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Ofcom Start Review of UK Fixed Line and Wholesale Broadband Markets

Friday, November 9th, 2012 (1:24 pm) - Score 874

The UK communications regulator, Ofcom, has today launched two new reviews that aim to examine the effectiveness of competition between telecoms operators in both the Fixed Access Market and the Wholesale Broadband Access Market (WBA). A major focus will be on the impact of new super-fast broadband services.

Related reviews have traditionally resulted in new procedures and other remedies that can boost competition and lower prices in some areas, while doing the opposite in others (i.e. removing charge controls etc.).

Part of this process usually rests on whether or not a specific telecoms operator, such as BT, is deemed to have Significant Market Power (SMP) in a particular field as this may require stricter regulation to improve competition. For example, past reviews have helped to develop cheaper unbundled (LLU) services as a means of giving ISPs more control over BT’s national broadband and phone network.

The first Fixed Access Market Review aims to examine competitive conditions in the following fixed access markets over the period from April 2014 to March 2017:

The Relevant Fixed Access Markets
* The Wholesale Local Access (WLA) market;
* The Wholesale Fixed Analogue Exchange Line (WFAEL) market;
* The Wholesale ISDN30 market;
* The Retail and Wholesale ISDN2 market; and
* Various additional markets in Hull – residential fixed narrowband analogue access, business fixed narrowband analogue access and retail ISDN30.

The FAM review will also look at the emergence of superfast broadband / Next Generation Access (NGA) services, although Ofcom warned it was “conscious that investment and take-up of these new networks and services is still at an early stage” (at the last review they barely even existed) and would thus structure any “NGA interventions” to promote new investments whilst at the same time “maintaining competitive choice” for consumers.

In other words BT probably won’t face aggressive adjustments to their existing FTTC and FTTP products because the regulator doesn’t want the operator to feel as if it cannot gain a return on their existing £2.5bn privately funded investment, which aims to make superfast broadband available to 66% of the UK by spring 2014. But some changes may be necessary to give rival ISPs, such as Sky Broadband and TalkTalk, more price and general flexibility to help differentiate their products.

Ofcom’s related review of the WBA market will somewhat overlap this area and focus on all of the different broadband services within BT and KC’s (Hull) coverage. Both reviews have called for any input to be submitted by 5pm on 20th December 2012 which, given the complexity of the sector, seems like a surprisingly short period of time.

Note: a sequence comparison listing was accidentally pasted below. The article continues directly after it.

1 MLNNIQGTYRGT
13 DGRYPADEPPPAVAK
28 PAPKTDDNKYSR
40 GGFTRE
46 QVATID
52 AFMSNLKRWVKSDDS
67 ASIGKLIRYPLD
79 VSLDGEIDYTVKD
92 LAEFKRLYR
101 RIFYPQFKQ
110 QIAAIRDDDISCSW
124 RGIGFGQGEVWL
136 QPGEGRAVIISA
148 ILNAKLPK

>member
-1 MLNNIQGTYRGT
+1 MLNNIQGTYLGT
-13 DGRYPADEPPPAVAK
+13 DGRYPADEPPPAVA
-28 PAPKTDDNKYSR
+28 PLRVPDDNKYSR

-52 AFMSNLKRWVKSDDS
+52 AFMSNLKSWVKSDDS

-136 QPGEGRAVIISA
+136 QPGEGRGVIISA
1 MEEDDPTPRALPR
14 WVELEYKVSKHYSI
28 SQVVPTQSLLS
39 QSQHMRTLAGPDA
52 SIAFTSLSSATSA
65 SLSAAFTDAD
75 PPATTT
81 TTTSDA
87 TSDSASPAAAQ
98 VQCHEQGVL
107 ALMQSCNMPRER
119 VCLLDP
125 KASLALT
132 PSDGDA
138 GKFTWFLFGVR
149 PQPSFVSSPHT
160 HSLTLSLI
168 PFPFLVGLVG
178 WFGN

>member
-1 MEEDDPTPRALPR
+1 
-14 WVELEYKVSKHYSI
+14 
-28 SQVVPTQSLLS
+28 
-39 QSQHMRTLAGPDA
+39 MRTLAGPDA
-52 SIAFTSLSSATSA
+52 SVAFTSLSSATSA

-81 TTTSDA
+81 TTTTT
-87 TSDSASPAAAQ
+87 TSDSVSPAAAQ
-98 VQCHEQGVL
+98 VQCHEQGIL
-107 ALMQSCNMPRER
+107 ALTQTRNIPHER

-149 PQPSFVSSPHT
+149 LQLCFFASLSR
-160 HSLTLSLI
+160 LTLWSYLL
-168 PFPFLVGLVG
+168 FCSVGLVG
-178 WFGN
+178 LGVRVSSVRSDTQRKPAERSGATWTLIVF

It’s worth remembering that Ofcom’s previous reviews effectively gave BT a period of grace (thought to be roughly 5 years) with which it could roll-out superfast broadband and not have to face any stiff regulatory intervention. But that period has already run half its course and Ofcom is now looking to the future.

Review of the Wholesale Broadband Access Markets
http://stakeholders.ofcom.org.uk/consultations/review-wholesale-broadband/..

Review of the Fixed Access Market
http://stakeholders.ofcom.org.uk/consultations/fixed-access-markets/..

Leave a Comment
4 Responses
  1. Avatar dragoneast says:

    I hope I’m wrong (and it probably has all to do with its statutory remit forever locked into 1985) but Ofcom seems so hung up on micro-competition as the be-all and end-all, that it doesn’t seem to look at all at the future of telecomms services and surely that’s the phasing out of the obselete analogue network, which is happening elsewhere. No strategic vision, just tinkering?

    1. Avatar Bob says:

      That though gives little real competition and most ISP’s just repackage and resell the BT product. It is about as daft as saying that if there was only one car manufacture that as long as you have several dealers you have competition.

      I suspect the EU reviewing the BDUK funding has triggered OFCOM to belatedly review the situation.

      We really ned another proper wholesale provider but that requires fair access to the BT ducting. I am sure that the BT fans wil claim that already exists but the fact that we have so far ended up with ZERO competion for BT with the BSUK funding clearly indicates the market is not working.

      If you want FTTC you have only BT and even at the reselling level there is very limited competition so as far as competion is going we are now going backwards and are getting far less competition than with ADSL

      If competetors had fair acces to the BT ducting I would see them focusing on FTTP which gives them a competative edge over BT. THey have no coper legacy network to try to eke out

    2. Avatar FibreFred says:

      Bob who has come forward saying that they want to deploy FTTP using PIA but the charges are preventing them from doing so?

      I’ve seen Virgin whinge about pricing but who said specifically said “We are wanting to launch at FTTP package but cannot do so because of the high PIA pricing”

  2. Avatar Bob says:

    Clearly the Market has failed when of the hundreds of BDUK contracts only BT has won them. THey can be no other explanation for that other than market failure. In many cases only BT bid and the most had only two bidders with the second bidder droping out before contract award

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